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Staying healthy: Frequently asked questions—and answers

Thousands of children spend as many as 12 hours a day in group care. For these children and so many more in shorter programs, teachers and child care providers are the primary guides for children’s health habits. You have an obligation not only to provide a safe and healthy environment but also to teach health practices that prevent illness and promote fitness.
Do you know the right answers to these questions?
What is the single most effective way to prevent the spread of illness in groups of children?
What is the greatest health issue facing American children today?
How much physical exercise do health experts recommend for children?
How is dental health related to general health?
Learn the answers to these and other common questions about staying healthy in a four-pronged approach to children’s health—sanitation, dental care, nutrition, and exercise.

Sanitation
Many infectious diseases including colds, the flu, and gastrointestinal disorders are commonly spread through hand-to-hand contact. Salmonella and E. coli infections—food-related illnesses—often result from poor hygiene.
Why is washing hands so important? Sometimes it feels like I spend my days monitoring children at the sink.
Hand washing is essential to disease prevention. In early childhood classrooms there is always a risk of sharing illnesses because children touch and mouth so many things. Frequent hand washing minimizes the spread of both inconvenient and serious illnesses. The time children spend washing their hands is well worth it.
Scrubbing the hands with soap and rinsing them with water loosens and removes bacteria. Follow this standard procedure.
Wet hands with warm, running water.
Apply liquid soap and lather well.
Scrub all surfaces including the backs of hands, wrists, between fingers, and under fingernails for at least 20 seconds.
Rinse well.
Dry hands on a disposable towel and use the towel to turn off the water.
Throw the towel in a wastebasket.
Should I provide antibacterial soap at the sink for the children to use? Isn’t it better than ordinary soap?
About 75 percent of liquid soaps on the market are labeled “antibacterial,” and the public is quick to try anything that seems to offer protection against disease. Unfortunately, the science behind this marketing boom doesn’t support the claim that antibacterial soap is better.
The antibacterial agents need to be left on the hand surface for about two minutes to be effective. Most people—and especially children—rinse before the chemical can do its job.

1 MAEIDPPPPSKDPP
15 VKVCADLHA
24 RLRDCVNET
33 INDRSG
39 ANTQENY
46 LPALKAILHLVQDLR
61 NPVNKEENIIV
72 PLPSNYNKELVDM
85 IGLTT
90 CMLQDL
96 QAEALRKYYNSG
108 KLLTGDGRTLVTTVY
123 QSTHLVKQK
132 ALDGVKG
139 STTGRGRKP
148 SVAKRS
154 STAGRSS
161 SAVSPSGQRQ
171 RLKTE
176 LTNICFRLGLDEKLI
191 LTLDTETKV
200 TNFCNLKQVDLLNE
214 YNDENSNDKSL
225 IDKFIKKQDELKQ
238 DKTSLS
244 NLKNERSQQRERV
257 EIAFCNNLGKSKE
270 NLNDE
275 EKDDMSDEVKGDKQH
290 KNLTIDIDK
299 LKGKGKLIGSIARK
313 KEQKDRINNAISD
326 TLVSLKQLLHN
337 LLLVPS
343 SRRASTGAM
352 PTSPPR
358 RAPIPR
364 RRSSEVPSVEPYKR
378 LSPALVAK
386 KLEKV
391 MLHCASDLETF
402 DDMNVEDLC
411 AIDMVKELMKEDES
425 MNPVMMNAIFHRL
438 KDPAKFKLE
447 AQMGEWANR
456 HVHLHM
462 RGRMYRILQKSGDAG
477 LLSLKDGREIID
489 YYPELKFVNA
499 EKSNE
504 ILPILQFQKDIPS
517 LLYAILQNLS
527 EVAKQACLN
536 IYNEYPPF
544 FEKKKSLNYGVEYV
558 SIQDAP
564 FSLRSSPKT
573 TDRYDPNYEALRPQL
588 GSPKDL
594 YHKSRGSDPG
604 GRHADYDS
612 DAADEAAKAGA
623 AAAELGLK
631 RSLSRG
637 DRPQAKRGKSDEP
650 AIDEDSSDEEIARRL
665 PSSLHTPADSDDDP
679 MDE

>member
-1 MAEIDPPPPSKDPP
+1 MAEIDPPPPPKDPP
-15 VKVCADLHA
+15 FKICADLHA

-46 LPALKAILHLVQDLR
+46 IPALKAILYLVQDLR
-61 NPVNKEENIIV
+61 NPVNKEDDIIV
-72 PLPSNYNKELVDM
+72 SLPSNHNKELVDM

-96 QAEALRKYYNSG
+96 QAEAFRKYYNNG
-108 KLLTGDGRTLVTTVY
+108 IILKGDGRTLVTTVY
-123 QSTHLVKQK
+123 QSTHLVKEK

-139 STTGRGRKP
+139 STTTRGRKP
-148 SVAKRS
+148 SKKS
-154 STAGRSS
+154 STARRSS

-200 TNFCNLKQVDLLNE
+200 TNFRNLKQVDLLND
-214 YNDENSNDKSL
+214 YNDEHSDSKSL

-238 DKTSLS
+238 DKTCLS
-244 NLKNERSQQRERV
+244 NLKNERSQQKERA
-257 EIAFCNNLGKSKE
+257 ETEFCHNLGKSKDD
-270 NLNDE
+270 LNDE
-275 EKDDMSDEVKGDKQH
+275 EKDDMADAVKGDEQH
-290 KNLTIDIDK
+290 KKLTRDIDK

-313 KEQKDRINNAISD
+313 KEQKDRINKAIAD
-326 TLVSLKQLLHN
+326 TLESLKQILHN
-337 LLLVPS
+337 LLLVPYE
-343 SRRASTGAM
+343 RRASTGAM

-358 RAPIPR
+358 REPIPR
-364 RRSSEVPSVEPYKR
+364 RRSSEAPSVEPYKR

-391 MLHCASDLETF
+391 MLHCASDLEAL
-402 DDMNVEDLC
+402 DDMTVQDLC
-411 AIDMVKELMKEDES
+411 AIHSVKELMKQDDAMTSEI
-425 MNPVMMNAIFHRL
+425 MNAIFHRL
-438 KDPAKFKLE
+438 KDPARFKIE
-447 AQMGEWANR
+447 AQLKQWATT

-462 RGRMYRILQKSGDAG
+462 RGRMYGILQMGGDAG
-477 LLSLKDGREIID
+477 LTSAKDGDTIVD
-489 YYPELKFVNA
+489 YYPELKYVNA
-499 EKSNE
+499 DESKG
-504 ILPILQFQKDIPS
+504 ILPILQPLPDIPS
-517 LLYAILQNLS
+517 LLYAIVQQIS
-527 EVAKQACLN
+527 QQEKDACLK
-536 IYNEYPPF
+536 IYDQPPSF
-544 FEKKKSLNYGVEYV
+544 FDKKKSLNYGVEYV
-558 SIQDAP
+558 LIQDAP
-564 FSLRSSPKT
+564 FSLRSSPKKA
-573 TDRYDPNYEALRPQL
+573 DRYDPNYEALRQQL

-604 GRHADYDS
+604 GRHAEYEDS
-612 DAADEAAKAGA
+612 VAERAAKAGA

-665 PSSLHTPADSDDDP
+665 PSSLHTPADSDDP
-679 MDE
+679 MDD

It’s possible the bacteria will develop resistance to the agents and leave people vulnerable to greater bacterial threats. (See , Spring 2003, page 18.)
Some bacteria are beneficial.
Many diseases are caused by viruses and aren’t affected by antibacterial products.
According to the U.S. Centers for Disease Control and Prevention (CDC), using ordinary liquid soap and following proper hand washing procedures is one of the most effective ways to minimize the spread of disease. Antibacterial soaps aren’t necessary—and cost more money.
I’m trying to make my program as green as possible and am considering using washable cloth towels or an electric air blower instead of paper for hand drying. Which is better?
Congratulations on trying to be environmentally sensitive, but don’t do it at the expense of children’s health. Electric air blowers are noisy and frightening to many children—especially toddlers who are just learning the routine of hand washing. Even in programs with the most vigilant supervision, cloth towels are likely to be a shared among several children. And the damp cloth becomes a breeding ground for bacteria. You’re also likely use more water and electricity making cloth towels sanitary than having children use paper towels.
Single-use paper towels are easy for children to use and relatively inexpensive, especially when you buy in bulk. Teach children to use one towel, wipe their hands, use the same towel to turn off the water tap, and throw the towel in the trash.
Our director just announced that we need to develop a sanitation plan in our effort to keep children—and teachers—healthy. What should the plan cover?